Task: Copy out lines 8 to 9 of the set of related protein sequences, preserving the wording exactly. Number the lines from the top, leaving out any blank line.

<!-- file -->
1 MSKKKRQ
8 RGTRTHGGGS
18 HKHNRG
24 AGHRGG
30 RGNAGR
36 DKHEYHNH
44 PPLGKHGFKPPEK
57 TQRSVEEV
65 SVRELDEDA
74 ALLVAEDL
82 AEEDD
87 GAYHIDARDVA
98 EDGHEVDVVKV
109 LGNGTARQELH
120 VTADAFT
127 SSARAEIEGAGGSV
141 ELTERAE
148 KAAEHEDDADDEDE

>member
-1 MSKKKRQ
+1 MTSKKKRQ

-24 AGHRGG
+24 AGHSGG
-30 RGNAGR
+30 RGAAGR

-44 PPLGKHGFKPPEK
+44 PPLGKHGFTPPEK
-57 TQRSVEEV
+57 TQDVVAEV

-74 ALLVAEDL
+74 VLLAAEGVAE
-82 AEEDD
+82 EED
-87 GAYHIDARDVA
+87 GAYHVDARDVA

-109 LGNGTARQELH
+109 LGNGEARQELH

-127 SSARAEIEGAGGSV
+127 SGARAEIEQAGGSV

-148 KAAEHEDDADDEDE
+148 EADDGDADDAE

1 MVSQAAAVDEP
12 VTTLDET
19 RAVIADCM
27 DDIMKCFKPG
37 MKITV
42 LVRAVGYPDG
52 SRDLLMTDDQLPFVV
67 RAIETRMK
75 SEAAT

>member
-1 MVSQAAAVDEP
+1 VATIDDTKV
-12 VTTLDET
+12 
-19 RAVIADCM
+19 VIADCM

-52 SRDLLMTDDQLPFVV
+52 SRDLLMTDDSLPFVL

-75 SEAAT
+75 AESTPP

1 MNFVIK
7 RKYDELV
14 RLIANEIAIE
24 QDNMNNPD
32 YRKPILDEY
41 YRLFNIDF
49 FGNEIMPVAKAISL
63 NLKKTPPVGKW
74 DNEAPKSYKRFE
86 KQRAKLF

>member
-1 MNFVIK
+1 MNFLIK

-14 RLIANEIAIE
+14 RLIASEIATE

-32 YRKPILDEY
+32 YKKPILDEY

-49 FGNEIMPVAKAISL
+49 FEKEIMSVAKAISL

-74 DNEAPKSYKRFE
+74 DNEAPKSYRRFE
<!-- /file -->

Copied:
57 TQRSVEEV
65 SVRELDEDA